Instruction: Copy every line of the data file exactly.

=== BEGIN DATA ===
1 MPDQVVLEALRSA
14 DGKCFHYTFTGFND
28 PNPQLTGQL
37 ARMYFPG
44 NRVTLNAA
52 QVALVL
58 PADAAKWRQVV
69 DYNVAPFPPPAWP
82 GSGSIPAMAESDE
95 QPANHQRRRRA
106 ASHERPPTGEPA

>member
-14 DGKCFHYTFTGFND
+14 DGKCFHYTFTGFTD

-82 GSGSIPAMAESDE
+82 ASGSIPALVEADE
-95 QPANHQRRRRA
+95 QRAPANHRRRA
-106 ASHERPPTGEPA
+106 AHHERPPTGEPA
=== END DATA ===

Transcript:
1 MPDQVVLEALRSA
14 DGKCFHYTFTGFND
28 PNPQLTGQL
37 ARMYFPG
44 NRVTLNAA
52 QVALVL
58 PADAAKWRQVV
69 DYNVAPFPPPAWP
82 GSGSIPAMAESDE
95 QPANHQRRRRA
106 ASHERPPTGEPA

>member
-14 DGKCFHYTFTGFND
+14 DGKCFHYTFTGFTD

-82 GSGSIPAMAESDE
+82 ASGSIPALVEADE
-95 QPANHQRRRRA
+95 QRAPANHRRRA
-106 ASHERPPTGEPA
+106 AHHERPPTGEPA